Re­form lo­cal prop­erty tax

The Times-Tribune - - World -

An ef­fort to elim­i­nate school prop­erty taxes ended this year in a 24-24 dead­lock in the state Se­nate. Now one of the idea’s prin­ci­pal cham­pi­ons, Repub­li­can state Sen. David Ar­gall of Schuylkill County, thinks the Leg­is­la­ture will get past that dead­lock in 2017 and fi­nally elim­i­nate school prop­erty taxes.

He and fel­low sup­port­ers have not yet re­vealed a spe­cific bill, but ac­cord­ing to Mr. Ar­gall, Penn­syl­va­ni­ans want the change.

“They know that the prop­erty tax sys­tem is old, it’s ar­chaic, it’s rot­ten at the core. The only way to fix it is to elim­i­nate it, and that is our num­ber one goal for next year,” Mr. Ar­gall said.

There is zero doubt that the Leg­is­la­ture must di­min­ish the role of lo­cal prop­erty taxes in fund­ing pub­lic ed­u­ca­tion and shift that bur­den to the state gov­ern­ment, which has the broad­est pos­si­ble tax base. And there should be a ma­jor re­duc­tion in prop­erty taxes as a re­sult. But the state gov­ern­ment should not elim­i­nate prop­erty taxes be­cause do­ing so would cre­ate its own set of prob­lems.

The bill that pro­duced the dead­lock this year would have elim­i­nated the school prop­erty tax. It would have re­placed about $13 bil­lion that it gen­er­ates each year by in­creas­ing the state per­sonal in­come tax from 3.07 per­cent to 4.95 per­cent, and in­creas­ing the sales tax from 6 per­cent to 7 per­cent and ap­ply­ing to a host of goods and ser­vices that are now ex­empt.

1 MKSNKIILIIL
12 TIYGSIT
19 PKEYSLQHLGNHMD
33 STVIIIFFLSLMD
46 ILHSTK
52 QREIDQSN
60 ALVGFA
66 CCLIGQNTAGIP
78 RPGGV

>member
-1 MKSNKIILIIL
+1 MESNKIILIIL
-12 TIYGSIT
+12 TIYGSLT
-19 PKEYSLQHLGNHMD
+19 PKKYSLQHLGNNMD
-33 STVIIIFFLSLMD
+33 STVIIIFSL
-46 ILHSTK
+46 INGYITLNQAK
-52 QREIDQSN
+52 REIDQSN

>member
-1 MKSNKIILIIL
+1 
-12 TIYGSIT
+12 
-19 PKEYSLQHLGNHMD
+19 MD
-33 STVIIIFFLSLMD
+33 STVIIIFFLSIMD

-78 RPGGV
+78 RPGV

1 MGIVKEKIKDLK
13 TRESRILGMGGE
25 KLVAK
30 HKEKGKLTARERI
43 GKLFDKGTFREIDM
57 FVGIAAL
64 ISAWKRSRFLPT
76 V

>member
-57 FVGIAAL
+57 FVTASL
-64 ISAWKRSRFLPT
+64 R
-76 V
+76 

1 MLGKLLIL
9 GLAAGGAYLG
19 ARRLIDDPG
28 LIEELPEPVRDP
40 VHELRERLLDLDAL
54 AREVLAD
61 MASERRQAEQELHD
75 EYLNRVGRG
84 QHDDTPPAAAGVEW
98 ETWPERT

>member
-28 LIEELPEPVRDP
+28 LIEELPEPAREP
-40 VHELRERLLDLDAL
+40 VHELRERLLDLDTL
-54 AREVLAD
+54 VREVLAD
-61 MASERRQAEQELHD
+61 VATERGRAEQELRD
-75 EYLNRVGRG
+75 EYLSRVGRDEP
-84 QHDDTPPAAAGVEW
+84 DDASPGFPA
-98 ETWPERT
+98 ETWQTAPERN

Al­though no one would mourn the prop­erty tax’s death, it would cre­ate an eq­uity is­sue. The tax’s elim­i­na­tion would con­sti­tute a mas­sive tax break for wealthy res­i­dents and a rel­a­tively mod­est one for most tax­pay­ers, mak­ing it a tax shift in more ways than one.

And there is the ques­tion of ad­e­quate school fund­ing. In ad­di­tion to the in­come and sales tax in­creases, the bill that failed this year au­tho­rized a school dis­trict wage tax, but only if ap­proved in each dis­trict by lo­cal ref­er­en­dum. Good luck with that.

Prop­erty tax re­form is long over­due; Mr. Ar­gall and his col­leagues de­serve credit for pur­su­ing it. But the re­sult should be a mas­sive shift of the bur­den to state gov­ern­ment that rec­og­nizes the need to fully fund ed­u­ca­tion. That, in turn, means re­tain­ing a mod­est prop­erty tax as part of fairly dis­tribut­ing the bur­den while al­low­ing school dis­tricts to meet their needs.

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